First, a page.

Anonymous said...


I am not a doctor even though I play one on TV. All jokes aside, because you wanted suggestions on alternatve sleep helpers, I thought I would share my experience.

Currently, I am tapering off of Remeron, which I have been taking for sleep. Before I started, I anticipated having some rebound insomnia. Well, taking a 3/4 teaspoon of the powered form of magnesium has given me the best sleep I have had in years.

If you or anybody decide to go this route, start very slowly. And don't make the mistake of thinking more is better as one day, I tried taking a teaspoon. It was a big mistake.

I know people will say this is unproven. But when you think about it, it is no more unproven than alot of things that occur in mainstream medicine.

As far as the topic being discussed, I don't understand the concern about benzos being addictive since most psych meds will cause withdrawal symptoms when you try to taper off of them. Some of the antidepressants that have short half lives like Cymbalta sound like they are very hard to withdraw from.

In spite of tapering slowly off of Remeron, I still had withdrawal symptoms.

Good luck with your sleeping problems. I can sympathize as I went through a horrible stretch of insomnia two years ago. I wish I had known about the magesium then.


Anonymous said...

"I teach them about the physical effects of controlled substances, the potential for dependence and addiction, and the legal consequences of using illicit drugs. Finally, I encourage abstinence."
Sorry, but I found this highly comical.
Aren't your sessions with these people 5 to 10 mintues long?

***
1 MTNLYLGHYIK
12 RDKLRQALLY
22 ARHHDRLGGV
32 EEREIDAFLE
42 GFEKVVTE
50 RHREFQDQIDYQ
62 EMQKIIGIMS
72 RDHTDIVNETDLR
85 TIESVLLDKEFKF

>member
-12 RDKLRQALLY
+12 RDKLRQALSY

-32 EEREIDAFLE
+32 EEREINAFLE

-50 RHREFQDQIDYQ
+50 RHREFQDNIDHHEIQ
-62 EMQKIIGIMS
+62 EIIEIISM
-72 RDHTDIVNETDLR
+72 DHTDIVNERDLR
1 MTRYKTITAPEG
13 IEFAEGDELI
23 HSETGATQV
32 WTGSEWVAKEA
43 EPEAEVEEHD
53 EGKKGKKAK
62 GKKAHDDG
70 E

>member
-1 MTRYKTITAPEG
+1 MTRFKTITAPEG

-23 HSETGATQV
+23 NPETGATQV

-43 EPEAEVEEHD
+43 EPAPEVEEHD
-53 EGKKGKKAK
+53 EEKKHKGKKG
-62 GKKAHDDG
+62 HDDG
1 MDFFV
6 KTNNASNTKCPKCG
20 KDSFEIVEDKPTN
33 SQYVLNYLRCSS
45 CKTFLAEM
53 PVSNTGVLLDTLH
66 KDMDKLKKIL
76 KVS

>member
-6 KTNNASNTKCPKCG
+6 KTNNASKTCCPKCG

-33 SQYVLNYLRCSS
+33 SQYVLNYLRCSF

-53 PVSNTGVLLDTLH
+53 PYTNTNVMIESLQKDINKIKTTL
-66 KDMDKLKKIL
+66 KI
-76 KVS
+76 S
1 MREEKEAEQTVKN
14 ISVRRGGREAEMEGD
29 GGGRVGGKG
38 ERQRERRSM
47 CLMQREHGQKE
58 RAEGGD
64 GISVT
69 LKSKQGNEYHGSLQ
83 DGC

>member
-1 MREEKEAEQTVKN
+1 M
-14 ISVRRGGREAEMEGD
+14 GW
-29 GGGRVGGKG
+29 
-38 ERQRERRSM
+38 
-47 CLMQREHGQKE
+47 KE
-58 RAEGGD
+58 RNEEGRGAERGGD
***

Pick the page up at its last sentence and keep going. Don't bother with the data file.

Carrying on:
ClinkShrink said...

Jacob: I don't have "sessions" because I'm not doing therapy. I'm doing medication management. And yes, even in a med management appointment you can insert useful information about health (I've taught inmates what a BMI is, I've calculated them, I've given information about the health consequences of obesity), about medication side effects (especially now that we're doing PEG treatment for hepatitis), and yes, about substance abuse. I don't limit myself to just the psych med stuff.

And no, I don't think there's anything "highly comical" about doing that. I think it's important information for my patients to have.

Roy said...

Lily, those are actually many of the ones I often suggest. I find that they often don't work... mostly because people often don't actually DO them. A pill is much more convenient.

Carrie, have no fear. I know I have seen many people with very clear RLS. I think there is an upsurge of folks with RLS due to the marketing of ?Requip for RLS (thus an increase in public awareness and some self-diagnosis).

the shrink, you're right.

Clink, a fair number of homeless folks who I see in the ER have cell phones... I'd say more like half. Keep in mind that the majority of people who are "homeless" are temporarily so, getting situated after a month or two. Not sure where they plug in the chargers, but when you really start looking for free electricity, it is not too hard to find.

As for benzo-bashing, i think in my original post on Xanax, I made it clear that it has appropriate uses (as do the other benzos). That post was focused on the negatives, however. I don't hate them nor do I think they should be taken off the market. Keep in mind that barb-bashing was all the rage in the 60s & 70s, and now barbiturates have mostly vanished. I expect that we will eventually have safer (if not more effective) alternatives to benzos, and then they will also wind up in the box on the top shelf with the Seconals and Miltowns.

Jacob, I get what you are saying... how can one do all that teaching in a very brief visit? However, I find that some of my most effective interventions have come from one or two well-worded and well-placed comments during a patient interaction. I have had pts come back to me some time down the road telling me "Remember when you told me ..." and how powerful that statement was (and, no, I usually don't remember).

a psychiatrist who learned from veterans said...